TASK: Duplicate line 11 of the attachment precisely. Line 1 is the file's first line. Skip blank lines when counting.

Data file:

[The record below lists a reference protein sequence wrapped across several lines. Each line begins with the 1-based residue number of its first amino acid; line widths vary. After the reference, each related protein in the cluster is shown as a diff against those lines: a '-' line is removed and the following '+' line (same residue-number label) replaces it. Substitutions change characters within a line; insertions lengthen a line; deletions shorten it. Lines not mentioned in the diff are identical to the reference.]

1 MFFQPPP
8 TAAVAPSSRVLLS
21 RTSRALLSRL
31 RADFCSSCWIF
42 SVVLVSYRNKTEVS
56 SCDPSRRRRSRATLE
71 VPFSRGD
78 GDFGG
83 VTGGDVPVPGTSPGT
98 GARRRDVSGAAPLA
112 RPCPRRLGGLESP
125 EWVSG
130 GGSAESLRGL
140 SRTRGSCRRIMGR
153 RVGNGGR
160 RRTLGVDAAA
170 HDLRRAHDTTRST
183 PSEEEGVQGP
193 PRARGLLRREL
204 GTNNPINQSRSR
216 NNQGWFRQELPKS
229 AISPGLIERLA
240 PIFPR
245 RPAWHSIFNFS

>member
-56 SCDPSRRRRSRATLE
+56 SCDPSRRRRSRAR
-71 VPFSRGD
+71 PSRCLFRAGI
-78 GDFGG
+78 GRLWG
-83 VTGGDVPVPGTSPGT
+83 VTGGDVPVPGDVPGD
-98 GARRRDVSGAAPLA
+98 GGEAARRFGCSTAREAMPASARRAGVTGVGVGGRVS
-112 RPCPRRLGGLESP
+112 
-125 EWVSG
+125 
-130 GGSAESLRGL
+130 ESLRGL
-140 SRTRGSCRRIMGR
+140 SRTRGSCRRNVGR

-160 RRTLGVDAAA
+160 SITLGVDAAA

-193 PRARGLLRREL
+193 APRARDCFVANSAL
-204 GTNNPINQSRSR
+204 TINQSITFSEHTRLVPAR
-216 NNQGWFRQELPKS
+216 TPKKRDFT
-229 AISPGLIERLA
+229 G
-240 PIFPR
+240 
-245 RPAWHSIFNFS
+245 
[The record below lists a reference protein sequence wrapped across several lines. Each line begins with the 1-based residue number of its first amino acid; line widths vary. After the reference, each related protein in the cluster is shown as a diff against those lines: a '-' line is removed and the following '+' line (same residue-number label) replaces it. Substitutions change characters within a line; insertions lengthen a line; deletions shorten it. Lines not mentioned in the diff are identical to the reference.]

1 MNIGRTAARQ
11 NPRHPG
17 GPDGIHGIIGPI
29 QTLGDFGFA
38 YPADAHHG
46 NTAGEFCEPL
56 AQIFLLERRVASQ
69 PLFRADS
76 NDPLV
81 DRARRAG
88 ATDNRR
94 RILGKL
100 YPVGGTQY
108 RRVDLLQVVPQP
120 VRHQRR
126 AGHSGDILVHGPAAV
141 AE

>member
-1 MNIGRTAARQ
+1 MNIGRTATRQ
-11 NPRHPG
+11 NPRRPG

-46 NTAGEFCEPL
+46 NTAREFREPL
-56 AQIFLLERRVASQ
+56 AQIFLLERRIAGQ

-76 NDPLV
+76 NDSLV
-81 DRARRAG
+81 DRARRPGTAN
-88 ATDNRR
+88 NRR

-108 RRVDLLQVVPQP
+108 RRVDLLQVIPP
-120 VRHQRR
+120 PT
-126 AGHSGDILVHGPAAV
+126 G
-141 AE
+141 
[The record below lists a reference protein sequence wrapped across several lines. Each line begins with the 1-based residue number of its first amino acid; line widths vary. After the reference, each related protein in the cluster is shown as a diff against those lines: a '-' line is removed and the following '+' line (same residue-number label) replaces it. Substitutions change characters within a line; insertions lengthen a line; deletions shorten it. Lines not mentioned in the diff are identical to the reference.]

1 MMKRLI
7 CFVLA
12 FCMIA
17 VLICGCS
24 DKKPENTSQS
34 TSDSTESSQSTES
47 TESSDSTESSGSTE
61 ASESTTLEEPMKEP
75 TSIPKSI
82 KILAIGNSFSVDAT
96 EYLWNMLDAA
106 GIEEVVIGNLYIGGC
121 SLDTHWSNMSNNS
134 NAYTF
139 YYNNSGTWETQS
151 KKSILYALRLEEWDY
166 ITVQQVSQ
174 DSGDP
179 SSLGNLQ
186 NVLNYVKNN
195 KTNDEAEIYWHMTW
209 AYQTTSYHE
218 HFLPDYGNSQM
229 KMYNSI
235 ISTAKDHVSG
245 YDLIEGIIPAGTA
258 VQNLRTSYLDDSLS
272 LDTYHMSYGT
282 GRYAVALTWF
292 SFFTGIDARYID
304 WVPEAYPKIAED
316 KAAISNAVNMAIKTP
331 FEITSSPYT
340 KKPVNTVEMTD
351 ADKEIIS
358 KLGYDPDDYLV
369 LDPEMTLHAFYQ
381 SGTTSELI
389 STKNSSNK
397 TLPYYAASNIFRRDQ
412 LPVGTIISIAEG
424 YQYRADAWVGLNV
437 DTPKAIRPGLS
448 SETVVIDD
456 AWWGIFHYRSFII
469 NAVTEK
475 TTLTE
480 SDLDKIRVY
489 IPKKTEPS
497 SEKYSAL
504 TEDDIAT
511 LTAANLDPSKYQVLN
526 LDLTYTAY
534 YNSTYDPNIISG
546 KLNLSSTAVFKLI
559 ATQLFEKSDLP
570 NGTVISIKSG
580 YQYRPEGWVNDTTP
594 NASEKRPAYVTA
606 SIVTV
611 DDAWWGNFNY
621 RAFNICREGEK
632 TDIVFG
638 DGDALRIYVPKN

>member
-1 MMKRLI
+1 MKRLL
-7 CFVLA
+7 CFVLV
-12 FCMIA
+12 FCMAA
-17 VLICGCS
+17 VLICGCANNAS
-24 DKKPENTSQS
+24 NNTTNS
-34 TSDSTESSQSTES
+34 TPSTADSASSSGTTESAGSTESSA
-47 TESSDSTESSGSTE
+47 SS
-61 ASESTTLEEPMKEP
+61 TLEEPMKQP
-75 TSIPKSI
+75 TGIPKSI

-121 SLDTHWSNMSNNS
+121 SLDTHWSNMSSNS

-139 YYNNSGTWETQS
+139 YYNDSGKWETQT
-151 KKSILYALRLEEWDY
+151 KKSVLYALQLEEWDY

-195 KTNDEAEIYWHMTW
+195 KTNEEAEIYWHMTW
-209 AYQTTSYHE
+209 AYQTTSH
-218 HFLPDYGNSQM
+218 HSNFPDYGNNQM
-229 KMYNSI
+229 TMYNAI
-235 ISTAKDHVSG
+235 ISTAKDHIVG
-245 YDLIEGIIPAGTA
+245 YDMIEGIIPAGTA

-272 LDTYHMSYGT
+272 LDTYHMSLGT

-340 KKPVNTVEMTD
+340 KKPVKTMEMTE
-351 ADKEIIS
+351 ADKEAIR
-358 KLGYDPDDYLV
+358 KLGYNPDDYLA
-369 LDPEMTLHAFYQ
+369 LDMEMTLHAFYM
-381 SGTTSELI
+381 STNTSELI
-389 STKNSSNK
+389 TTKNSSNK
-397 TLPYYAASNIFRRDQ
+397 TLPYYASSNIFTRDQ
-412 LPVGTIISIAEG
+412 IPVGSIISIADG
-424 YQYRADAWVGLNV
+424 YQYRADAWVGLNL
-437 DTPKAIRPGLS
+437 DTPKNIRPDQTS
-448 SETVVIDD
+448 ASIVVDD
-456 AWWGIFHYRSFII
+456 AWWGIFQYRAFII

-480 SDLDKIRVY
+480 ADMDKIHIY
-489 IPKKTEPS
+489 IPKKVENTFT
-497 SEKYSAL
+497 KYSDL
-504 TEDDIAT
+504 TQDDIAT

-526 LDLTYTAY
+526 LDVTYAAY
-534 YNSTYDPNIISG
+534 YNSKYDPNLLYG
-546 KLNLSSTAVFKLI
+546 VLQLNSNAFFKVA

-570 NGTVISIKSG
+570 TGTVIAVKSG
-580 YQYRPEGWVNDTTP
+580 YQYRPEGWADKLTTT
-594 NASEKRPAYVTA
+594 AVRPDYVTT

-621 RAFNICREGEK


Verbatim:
98 GARRRDVSGAAPLA